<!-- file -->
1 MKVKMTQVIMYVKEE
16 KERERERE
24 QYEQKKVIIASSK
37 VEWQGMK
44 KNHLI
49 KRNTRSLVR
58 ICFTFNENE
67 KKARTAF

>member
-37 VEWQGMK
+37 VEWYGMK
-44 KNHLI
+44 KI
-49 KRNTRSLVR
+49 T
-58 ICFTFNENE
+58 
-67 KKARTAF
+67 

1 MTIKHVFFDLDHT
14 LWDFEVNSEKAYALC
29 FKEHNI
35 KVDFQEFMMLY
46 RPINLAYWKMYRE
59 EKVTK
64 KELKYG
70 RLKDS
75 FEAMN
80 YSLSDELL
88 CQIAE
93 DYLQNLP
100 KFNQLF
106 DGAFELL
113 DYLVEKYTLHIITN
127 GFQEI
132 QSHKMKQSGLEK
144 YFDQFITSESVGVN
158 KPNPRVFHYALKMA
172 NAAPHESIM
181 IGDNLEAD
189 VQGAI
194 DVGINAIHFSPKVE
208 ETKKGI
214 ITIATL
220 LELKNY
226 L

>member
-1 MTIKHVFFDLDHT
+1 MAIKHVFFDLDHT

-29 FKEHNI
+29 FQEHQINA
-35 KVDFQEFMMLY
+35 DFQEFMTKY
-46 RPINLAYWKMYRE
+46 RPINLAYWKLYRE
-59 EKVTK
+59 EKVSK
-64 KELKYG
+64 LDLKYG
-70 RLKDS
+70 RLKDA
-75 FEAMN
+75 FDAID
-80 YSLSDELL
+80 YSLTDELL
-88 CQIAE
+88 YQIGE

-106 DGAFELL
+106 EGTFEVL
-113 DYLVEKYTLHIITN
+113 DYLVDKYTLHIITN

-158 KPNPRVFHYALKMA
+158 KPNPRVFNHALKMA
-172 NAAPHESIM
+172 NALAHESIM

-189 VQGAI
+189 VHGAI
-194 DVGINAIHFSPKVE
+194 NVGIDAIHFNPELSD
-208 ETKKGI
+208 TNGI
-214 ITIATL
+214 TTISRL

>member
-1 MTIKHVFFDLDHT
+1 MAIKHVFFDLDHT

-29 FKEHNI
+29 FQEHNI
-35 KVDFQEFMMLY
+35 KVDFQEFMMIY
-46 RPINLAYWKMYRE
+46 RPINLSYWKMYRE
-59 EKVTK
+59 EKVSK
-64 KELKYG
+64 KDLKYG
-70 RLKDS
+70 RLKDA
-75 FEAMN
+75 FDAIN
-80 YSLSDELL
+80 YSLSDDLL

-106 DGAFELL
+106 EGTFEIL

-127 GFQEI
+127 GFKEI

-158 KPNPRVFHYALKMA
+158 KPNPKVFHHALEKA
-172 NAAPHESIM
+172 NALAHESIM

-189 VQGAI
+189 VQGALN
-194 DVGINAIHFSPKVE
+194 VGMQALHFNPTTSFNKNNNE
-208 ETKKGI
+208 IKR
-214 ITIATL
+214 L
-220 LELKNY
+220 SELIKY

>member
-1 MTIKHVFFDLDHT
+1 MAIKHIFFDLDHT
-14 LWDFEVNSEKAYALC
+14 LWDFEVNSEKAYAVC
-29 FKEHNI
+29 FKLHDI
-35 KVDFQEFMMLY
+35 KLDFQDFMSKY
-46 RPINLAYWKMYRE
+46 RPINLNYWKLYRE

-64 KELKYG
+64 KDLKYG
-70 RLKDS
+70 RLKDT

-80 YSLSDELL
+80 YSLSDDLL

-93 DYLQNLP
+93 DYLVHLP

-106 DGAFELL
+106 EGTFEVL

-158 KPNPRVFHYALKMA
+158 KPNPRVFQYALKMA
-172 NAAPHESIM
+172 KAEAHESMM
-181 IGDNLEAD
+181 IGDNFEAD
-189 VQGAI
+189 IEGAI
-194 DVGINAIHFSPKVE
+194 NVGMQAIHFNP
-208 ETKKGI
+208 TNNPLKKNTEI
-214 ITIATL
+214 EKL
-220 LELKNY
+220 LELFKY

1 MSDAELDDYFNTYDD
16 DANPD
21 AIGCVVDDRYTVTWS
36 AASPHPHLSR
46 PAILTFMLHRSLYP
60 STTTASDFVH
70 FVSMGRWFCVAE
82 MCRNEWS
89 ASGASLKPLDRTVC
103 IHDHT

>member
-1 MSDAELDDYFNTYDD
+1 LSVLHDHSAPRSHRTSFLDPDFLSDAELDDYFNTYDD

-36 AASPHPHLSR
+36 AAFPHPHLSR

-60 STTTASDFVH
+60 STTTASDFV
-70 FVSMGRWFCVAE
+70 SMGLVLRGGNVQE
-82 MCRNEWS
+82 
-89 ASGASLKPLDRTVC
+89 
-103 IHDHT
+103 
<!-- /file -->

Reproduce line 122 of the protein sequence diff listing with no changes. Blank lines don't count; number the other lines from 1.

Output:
-1 MTIKHVFFDLDHT